The data in relational databases is often accessed with a database querying language called SQL (Structured Query Language). SQL does have a learning curve, which has drawn criticism from a usability perspective. Once the language is learned, though, SQL enables users to create highly customizable, complex queries to find the exact data needed.
Relational databases are advantageous for data sets where new tables or data values will be added continuously. Because additions don’t require editing existing data, more data can be added without compromising current data stores.
2. Non-relational databases
While relational databases have historically come in one major flavor (structured SQL) and variants thereof, non-relational databases, often referred to as NoSQL databases, tend to offer greater flexibility because they aren’t limited to creating relationships between multiple data points that have the same data structures. Data stored in NoSQL databases does not have to be structured in order to be stored; instead, the organization for the data is provided in how that data is stored. They also can be specialize towards a certain data type(s), such as XML databases (listed below).
As you might suspect, non-relational databases got the “NoSQL” name for not relying purely on rigid relational structures and the requirement to use an SQL or an SQL-esque language to query data.
Document databases rely on document structures to store related data in a semi-structured way. The semi-structuring allows metadata to be stored within the document.
XML databases, as the name suggests, are document databases focused specifically on the storage and retrieval of XML-formatted documents. While XML is used to store document data with markup tags and visible metadata, it’s also human-readable: You don’t need specific expertise to read XML documents. This makes XML databases more user-friendly.
Graph databases enable data storage and retrieval based on graph theory. Data points, referred to as nodes, are connected by a relationship known as an edge. Storing data involves turning that data into nodes and creating edges between nodes. Retrieving the data requires following edges to the related nodes.
RDF databases, or “triplestores,” store and enable retrieval of data using the idea of a triple. A triple is a subject-predicate-object relationship (for example, “Jane knows John” or “red is color”). Data is stored in a triple form, and data retrieval is focused on returning the entire triple relationship.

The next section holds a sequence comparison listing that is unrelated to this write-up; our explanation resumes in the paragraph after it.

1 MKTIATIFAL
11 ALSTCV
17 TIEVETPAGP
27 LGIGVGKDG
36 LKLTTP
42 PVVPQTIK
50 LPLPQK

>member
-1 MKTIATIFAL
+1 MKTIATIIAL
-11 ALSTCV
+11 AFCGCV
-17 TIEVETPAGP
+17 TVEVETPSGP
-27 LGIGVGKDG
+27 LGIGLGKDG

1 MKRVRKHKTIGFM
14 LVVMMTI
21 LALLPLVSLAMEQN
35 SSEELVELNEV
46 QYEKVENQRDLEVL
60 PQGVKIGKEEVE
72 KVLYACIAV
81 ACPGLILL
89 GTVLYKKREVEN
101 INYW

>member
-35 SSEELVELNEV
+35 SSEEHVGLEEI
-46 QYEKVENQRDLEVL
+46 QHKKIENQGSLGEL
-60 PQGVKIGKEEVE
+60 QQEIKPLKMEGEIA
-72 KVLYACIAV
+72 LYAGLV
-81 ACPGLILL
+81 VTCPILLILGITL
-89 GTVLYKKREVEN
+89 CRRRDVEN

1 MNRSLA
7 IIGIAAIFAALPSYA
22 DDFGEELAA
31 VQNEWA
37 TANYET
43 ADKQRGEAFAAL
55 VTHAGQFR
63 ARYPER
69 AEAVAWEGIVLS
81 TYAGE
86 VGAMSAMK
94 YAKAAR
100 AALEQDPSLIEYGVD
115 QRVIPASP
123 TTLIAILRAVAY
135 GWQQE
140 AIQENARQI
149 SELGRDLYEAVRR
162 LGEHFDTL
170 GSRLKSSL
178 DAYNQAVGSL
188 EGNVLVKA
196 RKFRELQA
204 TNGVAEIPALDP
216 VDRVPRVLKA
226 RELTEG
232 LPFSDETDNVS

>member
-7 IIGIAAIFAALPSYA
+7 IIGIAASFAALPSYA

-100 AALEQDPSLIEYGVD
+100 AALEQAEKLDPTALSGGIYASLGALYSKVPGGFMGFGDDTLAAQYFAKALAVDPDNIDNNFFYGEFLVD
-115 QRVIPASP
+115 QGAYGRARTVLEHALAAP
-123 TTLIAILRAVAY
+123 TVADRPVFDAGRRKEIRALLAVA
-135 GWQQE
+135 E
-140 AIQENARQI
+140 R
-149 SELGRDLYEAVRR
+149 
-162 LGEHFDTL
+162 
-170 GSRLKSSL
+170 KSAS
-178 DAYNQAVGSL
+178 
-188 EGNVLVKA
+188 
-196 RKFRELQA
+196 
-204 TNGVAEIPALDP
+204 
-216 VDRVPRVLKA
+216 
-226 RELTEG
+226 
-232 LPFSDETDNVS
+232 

Key-value stores, the least structured of NoSQL databases, enable storage and retrieval of data by associating a data point to a key value. Data is retrieved by calling a key, and no query language knowledge is necessary for using key-value stores.
Object-oriented databases store data as objects created in object-oriented programming languages such as Java, Python, C++ and Ruby. Because of the nature of data objects, object-oriented databases tend to be used to hold more complex data.
Choosing a database for your business
Depending on your business' needs, any of these databases could be the right choice. In fact, the larger a business gets, the more likely it becomes that more than one type of database would be used, and that's okay. For organizing a company's data in meaningful ways, databases are the way to go.
Zack is G2's senior research analyst for IT and development software. He leverages years of national and international vendor relations experience, working with software vendors of all markets and regions to improve product and market representation on G2, as well as build better cross-company relationships. Using authenticated review data, he analyzes product and competitor data to find trends in buyer/user preferences around software implementation, support, and functionality. This data enables thought leadership initiatives around topics such as cloud infrastructure, monitoring, backup, and ITSM.